Thursday, October 25, 2012

Make It Personal

It always makes me feel good when someone tells me they’ve shared The Mess with their friends or when I see they shared a blog post on Facebook.  When I get notifications from Twitter that someone retweeted a link to my writing or suggested that their followers follow me, as well, I admit my confidence gets a big shot in the ego.  The girls are very supportive in helping me promote my writing, but they have careers and dreams of their own to see come true, and are not hired on as my personal managers. 

I try my best to return the favor and some friends make it quite easy to help them.  However, if I’m going to see my dream of being a writer succeed, I can’t count on others.  I have to make it personal.  After all, it’s my dream, not theirs.

One of the first things to understand when chasing after your dream is that you are the one responsible to see it come about.  The accountability resides with you, no one else.  If this is an area you suffer in, then you’re going to have a hard time making it happen.  Personal accountability is a major component when working for yourself.

This was Johnnie’s problem.  He had ambition and ample ideas, good ones even.  He had a dream of what he wanted to do with his life and had a great start. Furthermore, he had people around him who were behind him one hundred percent and helped him get his ideas out of the starting gate.  They assisted him in solidifying his concept and even promoted his idea to those they met.    What they didn’t do, however, was babysit him and that is what he needed.  As soon as everyone was pulled back into their own careers and projects or began helping someone else, Johnnie floundered.  Soon the dream was back to being just a conversation piece.

Being a writer, I can face this problem very easily.  No one is going to fire me if I don’t sit down and put pen to paper.  Well, the girls might, but I think their reaction will be a little more severe.  The truth is no one asks me how many words I accomplished that day, whether I’ve submitted anything lately, or what my next theme on The Mess is going to be.  They’ve given me the opportunity to make this work and now it’s up to me to see it through.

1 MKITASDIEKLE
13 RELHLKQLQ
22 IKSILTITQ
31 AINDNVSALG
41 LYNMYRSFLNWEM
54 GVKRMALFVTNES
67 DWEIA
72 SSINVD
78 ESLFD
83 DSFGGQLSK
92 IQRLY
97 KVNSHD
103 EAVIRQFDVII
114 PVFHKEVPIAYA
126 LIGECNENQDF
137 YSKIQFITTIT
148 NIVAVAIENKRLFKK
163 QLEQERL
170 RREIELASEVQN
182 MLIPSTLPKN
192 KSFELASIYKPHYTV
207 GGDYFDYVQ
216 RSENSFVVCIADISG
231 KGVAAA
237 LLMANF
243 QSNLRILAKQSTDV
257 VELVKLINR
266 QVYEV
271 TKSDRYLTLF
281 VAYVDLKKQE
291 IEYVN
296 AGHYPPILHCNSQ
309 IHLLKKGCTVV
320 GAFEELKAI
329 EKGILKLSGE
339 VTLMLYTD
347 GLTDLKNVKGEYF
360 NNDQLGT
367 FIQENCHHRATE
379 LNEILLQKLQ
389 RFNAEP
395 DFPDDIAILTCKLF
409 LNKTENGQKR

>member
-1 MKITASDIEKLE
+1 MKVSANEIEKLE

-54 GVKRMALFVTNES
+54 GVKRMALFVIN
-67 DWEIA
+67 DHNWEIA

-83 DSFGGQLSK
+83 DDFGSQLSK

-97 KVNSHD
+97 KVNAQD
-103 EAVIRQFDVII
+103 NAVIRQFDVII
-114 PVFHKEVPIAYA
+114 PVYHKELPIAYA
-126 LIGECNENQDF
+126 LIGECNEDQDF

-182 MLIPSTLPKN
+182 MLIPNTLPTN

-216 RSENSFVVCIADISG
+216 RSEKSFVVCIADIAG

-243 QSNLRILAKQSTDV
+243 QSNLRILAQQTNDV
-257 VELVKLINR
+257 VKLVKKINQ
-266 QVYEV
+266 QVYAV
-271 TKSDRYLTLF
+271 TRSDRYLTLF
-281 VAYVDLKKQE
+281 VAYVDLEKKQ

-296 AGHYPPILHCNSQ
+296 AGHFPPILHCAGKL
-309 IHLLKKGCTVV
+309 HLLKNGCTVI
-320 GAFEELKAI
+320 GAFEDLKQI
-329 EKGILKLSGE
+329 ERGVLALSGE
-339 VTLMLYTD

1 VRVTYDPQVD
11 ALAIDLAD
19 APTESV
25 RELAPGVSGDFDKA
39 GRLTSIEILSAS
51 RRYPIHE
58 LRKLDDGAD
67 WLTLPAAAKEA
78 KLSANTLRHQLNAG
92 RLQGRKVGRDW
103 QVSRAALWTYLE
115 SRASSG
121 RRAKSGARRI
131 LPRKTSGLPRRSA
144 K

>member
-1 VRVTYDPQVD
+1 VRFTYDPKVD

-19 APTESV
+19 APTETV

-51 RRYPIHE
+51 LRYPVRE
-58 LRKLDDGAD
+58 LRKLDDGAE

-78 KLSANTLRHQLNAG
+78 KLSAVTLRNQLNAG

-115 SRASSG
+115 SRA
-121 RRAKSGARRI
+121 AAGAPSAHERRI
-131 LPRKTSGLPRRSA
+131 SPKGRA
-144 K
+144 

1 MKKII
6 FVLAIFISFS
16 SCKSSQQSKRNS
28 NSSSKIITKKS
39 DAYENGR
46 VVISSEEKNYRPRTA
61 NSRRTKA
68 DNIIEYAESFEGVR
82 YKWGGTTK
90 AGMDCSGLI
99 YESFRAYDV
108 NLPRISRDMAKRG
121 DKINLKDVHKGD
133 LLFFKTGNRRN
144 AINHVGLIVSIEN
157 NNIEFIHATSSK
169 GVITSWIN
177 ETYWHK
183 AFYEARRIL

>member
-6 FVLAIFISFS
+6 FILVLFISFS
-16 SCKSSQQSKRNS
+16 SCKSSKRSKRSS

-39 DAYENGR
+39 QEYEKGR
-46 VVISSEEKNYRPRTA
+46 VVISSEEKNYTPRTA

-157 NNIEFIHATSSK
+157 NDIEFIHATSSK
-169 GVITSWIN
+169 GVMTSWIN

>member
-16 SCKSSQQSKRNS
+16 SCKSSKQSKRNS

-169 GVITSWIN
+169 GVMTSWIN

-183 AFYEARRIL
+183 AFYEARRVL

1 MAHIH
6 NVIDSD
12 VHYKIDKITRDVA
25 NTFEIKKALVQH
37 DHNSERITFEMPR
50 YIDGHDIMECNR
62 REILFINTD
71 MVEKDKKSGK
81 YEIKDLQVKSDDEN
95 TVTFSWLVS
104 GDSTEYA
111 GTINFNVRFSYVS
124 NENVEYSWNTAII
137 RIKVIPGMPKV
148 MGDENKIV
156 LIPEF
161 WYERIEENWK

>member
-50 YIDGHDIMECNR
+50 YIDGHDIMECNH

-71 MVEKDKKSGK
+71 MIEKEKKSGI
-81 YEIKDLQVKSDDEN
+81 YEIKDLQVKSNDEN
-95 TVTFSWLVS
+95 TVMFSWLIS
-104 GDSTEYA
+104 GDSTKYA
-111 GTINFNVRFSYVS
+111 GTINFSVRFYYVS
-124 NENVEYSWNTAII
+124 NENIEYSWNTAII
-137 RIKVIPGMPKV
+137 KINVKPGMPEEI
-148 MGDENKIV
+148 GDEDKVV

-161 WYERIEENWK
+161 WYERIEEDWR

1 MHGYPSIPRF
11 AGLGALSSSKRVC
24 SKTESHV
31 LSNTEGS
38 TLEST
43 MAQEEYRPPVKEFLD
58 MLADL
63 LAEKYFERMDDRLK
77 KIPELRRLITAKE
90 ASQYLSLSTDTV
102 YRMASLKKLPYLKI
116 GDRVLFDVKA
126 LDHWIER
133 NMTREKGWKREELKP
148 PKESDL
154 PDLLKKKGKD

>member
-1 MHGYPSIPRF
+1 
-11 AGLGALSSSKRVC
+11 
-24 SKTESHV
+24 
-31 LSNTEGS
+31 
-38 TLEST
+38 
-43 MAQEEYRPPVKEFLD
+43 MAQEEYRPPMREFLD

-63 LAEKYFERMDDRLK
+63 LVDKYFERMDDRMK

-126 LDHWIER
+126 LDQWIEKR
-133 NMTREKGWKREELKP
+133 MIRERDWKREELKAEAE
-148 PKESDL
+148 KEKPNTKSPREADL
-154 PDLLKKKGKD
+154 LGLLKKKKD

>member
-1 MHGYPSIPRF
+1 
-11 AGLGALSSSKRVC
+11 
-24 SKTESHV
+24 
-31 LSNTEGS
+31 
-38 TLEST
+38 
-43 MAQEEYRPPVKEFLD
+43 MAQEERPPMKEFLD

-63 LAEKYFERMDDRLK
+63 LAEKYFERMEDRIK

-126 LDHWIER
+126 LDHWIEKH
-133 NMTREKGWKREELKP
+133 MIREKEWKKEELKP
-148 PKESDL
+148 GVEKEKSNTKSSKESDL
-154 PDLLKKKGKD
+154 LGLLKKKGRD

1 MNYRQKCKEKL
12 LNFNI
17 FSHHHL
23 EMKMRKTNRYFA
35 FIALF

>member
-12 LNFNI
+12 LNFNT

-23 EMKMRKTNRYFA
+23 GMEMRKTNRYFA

So, the first thing to do is take ownership of your dream.  It’s yours and you’re the one who has to make it a reality.  While outside support is great and should be welcomed, don’t count on it.  Anticipate that you’re the one who will be doing the bulk, if not all, of the work.
Second, make some goals.  When it comes to my writing, I have a certain number of blog posts I want to put up each week as well as words I want to put to paper daily.  While I may shuffle this around to allow time for a day off or those obstacles Life likes to throw in our path, the idea is every day I want to see so much progress.

Third, keep track of your progress.  I keep a journal, which has a section titled, Writing Accomplished.  Every night, I list each project I worked on and what was accomplished with each one.  This way I can see whether I’m on track or slacking.  It helps me to determine if I need to adjust something in my schedule or planning.

The final part, then, becomes the hardest part.  You have to be the one to hold yourself accountable without making excuses for yourself.  If I don’t get my word goal met, I can’t settle in with a good book or turn on the television.  It may mean saying no to going out because my rump needs to be glued to a chair.  I have to be the one to make it happen, because I’m the boss.  So do you.  It’s your dream.

Johnnie blamed everyone and everything for why he kept failing.  The truth was it was his fault.  He didn’t have the discipline to keep himself going when no one was behind him pushing.  For too many, this is why dreams never bear fruit.  The only one responsible for your success is you.  The dream is yours.  Own it and then you can live it.

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